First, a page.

In reading this book, I have to imagine that Wolitzer’s words will somehow speak to almost every mom out there.  There are amazingly poignant passages:  a mom’s attachment to a newborn baby and how she couldn’t put her infant in day care, another mom’s flashback to her helpless preemie twins and her protectiveness even as they are older and healthy, the identity crisis of not knowing how to answer what it is that “you do.”   There are happy and unhappy marriages, and moms who are content to stay at home and those who are antsy and unsatisfied.   One of the friends has moved to the suburbs, some have a tough time making ends meet in the city, and one is very wealthy.  One of the four moms, who had some fertility problems and adopted a baby from Russia, struggles with her choices and seems to ignore her daughter’s signs of special needs.   Interwoven into the larger story are smaller chapters, flashbacks into the lives of other moms in past and present generations.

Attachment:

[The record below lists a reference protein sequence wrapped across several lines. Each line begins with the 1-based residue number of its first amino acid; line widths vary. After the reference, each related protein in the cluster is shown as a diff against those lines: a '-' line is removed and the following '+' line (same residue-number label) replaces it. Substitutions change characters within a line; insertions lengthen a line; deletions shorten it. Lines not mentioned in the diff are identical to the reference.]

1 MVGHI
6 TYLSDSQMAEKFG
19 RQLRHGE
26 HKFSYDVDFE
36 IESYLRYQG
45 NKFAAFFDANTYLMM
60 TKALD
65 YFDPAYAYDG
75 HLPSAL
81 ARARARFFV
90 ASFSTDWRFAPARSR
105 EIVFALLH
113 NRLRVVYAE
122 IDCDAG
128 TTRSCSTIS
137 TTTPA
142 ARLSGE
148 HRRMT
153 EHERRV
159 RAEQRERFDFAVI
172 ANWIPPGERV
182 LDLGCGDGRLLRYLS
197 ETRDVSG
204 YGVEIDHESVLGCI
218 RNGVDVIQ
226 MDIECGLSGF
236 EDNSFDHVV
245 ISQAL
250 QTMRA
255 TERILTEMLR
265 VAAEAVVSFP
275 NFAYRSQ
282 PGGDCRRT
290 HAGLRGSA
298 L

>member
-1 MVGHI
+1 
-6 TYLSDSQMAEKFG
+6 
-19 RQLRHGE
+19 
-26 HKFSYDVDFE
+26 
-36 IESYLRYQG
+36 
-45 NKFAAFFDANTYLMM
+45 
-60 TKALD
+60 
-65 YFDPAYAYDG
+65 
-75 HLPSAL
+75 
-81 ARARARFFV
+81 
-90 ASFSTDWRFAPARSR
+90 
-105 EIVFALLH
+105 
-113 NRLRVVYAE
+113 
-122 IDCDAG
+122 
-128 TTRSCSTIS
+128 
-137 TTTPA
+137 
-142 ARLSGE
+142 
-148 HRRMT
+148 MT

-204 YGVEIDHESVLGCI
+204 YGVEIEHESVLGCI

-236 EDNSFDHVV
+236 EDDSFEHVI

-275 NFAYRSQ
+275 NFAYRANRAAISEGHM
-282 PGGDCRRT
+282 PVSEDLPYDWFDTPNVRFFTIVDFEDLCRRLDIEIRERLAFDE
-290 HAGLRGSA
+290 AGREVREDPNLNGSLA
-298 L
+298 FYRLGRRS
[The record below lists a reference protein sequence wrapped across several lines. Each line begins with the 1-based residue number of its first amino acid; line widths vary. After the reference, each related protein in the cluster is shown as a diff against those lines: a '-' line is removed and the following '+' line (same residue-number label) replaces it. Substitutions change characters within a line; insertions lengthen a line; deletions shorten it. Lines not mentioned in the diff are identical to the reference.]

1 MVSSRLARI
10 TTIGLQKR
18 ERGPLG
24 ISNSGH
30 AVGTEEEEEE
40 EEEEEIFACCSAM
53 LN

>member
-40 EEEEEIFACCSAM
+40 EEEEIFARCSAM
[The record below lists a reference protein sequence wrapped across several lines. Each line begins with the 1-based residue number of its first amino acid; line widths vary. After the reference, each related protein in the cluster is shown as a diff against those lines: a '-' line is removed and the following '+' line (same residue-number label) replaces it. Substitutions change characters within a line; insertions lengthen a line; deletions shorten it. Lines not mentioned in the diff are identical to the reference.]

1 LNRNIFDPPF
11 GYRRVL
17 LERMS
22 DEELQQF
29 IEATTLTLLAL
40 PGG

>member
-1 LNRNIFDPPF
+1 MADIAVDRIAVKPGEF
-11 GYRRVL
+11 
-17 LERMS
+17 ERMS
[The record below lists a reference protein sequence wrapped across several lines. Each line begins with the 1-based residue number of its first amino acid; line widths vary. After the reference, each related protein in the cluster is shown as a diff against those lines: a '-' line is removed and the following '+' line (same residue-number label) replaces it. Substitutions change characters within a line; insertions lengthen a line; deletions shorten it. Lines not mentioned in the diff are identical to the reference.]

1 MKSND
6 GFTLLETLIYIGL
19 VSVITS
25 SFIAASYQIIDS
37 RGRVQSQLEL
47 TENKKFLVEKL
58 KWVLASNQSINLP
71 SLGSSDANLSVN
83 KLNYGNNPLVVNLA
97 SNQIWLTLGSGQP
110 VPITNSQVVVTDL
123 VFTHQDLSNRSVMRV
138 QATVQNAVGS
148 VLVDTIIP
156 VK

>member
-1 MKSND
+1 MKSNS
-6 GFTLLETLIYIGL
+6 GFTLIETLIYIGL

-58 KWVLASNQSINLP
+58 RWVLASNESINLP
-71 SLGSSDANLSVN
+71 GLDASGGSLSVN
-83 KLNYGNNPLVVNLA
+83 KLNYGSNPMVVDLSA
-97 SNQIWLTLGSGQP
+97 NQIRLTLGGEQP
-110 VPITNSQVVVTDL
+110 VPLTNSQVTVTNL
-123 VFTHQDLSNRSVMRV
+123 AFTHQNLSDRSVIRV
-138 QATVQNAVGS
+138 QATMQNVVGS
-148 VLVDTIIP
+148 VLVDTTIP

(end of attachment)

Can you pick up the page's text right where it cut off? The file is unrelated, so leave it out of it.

Perhaps my only real negative with this book is that despite the fact that I, as the reader, was inside these characters’ heads, I still didn’t connect with them.  I knew their names, their former occupations, how they felt about their kids and spouses, how they grew up, etc.  But, somehow, (and I am not sure why) I walked away not feeling intimate with these women.   Maybe it was because I didn’t like most of these moms, and some I actually hated.  Maybe the darkish tone of the novel only gave me insight into their angst, and not their joys. 

But, what the novel does well is gives you a heaping spoonful of mommy-hood.  My guess is that many will find it slow and whiney.  For someone like me, who often misses my career life, I found such truth in some of the passage that I have to be glad I spent the extra time and energy to read this novel.